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I have this problem for which I am struggling to find an efficient dynamic programming algorithm. Would be thankful for some help!!

Let $A = \{ a_1, a_2, ..., a_n \}$ be a set where $a_i \in \mathbb{N}$ for $i=1,...,n$.

The goal is to determine whether there exist two disjoint subsets $M,N \subset A$ such that the sum of all elements in $M$ is equal to exactly $\textit{twice}$ the sum of all elements in $N,$ and $M \not = \emptyset$ and $N \not = \emptyset.$

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    $\begingroup$ Let $t$ be the sum of all input values. I think your best bet will be an $O(nt^2)$-time, $O(t^2)$-space algorithm that generalises the usual Knapsack algorithm by looping through all items in some order, and generating all pairs of sums that can be formed from the first $i$ elements -- by adding the $i$-th item to either element of all pairs of sums $(a, b)$ that can be formed from the first $i-1$ items. At the end, look for pairs of the form $(a, 2a)$. This is only pseudopolynomial time, but I'm certain ordinary Knapsack can be reduced to this. $\endgroup$ – j_random_hacker Apr 9 at 0:58
  • $\begingroup$ Ins't the answer trivially yes? Pick $M=N=\emptyset$. $\endgroup$ – Steven Apr 9 at 16:00
  • $\begingroup$ That's my bad, both $M$ and $N$ must not be empty. Will add that in now. $\endgroup$ – yellowsuzuki Apr 9 at 16:13
  • $\begingroup$ Thank you both for your answers! $\endgroup$ – yellowsuzuki Apr 9 at 21:22
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Let $\sigma(S)$ denote the sum of all the elements in $S$ and $A_i = \{a_1, \dots, a_i\}$.

Given, $i=0,\dots,n$ and $w \in \mathbb{Z}$, define $OPT[i,w]$ as the mazimum cardinality of a subset $S \cup S' \subseteq A_i$ where $S \cap S' = \emptyset$ and $\sigma(S) - 2\sigma(S') = w$. If no possible choice for $S$ and $S'$ exists, then let $OPT[i,w]=-\infty$.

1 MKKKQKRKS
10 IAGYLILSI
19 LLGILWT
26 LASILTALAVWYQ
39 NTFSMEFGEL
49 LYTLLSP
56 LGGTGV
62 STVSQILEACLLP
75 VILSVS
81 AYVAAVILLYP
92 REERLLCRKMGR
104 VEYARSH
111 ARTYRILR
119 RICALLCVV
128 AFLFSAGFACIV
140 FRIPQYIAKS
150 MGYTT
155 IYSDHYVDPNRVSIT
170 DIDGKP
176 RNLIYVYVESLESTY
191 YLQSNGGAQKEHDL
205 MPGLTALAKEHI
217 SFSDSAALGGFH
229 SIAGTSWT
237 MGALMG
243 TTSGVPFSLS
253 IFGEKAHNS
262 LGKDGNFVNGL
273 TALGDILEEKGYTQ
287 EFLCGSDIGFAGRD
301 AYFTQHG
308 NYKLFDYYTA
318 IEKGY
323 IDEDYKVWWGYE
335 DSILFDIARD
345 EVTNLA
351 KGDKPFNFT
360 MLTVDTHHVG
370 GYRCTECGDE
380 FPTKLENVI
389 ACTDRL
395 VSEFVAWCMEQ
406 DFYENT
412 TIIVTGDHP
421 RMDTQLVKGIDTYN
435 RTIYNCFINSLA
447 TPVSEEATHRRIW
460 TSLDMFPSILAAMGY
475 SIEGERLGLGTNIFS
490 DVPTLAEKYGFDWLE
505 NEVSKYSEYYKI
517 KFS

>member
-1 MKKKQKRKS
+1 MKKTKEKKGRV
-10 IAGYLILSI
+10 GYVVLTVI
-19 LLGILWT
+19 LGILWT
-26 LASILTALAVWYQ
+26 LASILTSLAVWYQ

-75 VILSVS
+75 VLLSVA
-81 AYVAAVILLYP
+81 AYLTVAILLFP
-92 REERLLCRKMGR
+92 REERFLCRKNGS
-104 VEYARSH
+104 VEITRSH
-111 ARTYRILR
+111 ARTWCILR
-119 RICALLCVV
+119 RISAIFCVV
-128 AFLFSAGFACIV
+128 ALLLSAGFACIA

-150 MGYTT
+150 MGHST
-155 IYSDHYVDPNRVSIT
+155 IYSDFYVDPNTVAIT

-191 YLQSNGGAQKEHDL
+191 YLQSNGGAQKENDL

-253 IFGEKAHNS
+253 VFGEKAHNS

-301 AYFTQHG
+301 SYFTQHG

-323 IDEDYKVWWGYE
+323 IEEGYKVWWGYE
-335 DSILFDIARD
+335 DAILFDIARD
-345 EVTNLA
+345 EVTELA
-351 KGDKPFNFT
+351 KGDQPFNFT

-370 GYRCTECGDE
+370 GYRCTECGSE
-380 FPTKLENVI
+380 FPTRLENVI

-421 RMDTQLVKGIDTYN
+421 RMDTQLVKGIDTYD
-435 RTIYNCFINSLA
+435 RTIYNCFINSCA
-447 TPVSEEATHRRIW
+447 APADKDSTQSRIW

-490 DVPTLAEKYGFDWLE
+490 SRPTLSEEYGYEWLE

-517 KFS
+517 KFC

According to the above definition: $$ OPT[0, w] = \begin{cases} 0 & \text{if } w=0 \\ -\infty & \text{if } w \neq 0 \\ \end{cases} $$

For $i>0$: $$ OPT[i, w] = \max\{ OPT[i-1, w], 1 + OPT[i-1, w-a_i], 1+ OPT[i-1, w+2a_i] \}. $$

The answer to your problem is true iff $OPT[n, 0] > 0$. Each $OPT[i, w]$ can be computed in constant time (if you have already computed the values of $OPT[i-1, \cdot]$). Moreover, there are only $O(n)$ possible choices for $i$ and $O(t)$ sensible choices for $w$, where $t = \sum_{i=1}^n a_i$. This gives you a dynamic programming algorithm with time complexity $O(n t)$ and space complexity $O(t)$.

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  • $\begingroup$ That checks out!! Thanks a lot for the answer, appreciate it!! $\endgroup$ – yellowsuzuki Apr 9 at 21:22
  • $\begingroup$ Nice answer! You could use a single bit for each $OPT[i,w]$, and set a global "solution exists" flag when some $OPT[i, 0]$ can be achieved from some $OPT[i-1, x]$ with $x \ne 0$. $\endgroup$ – j_random_hacker Apr 9 at 21:51
  • $\begingroup$ @j_random_hacker, yep! My first write up used one bit per $OPT[i,w]$ but then I had the problem that $N=M=\emptyset$ would always be a solution. I thought of keeping two bits per $OPT[i,w]$ ("is there a solution?" and "is there a non-trivial solution?") but it felt "hacky" so I looked for a "natural" subproblem definition that would circumvent the problem altogether. $\endgroup$ – Steven Apr 9 at 22:04

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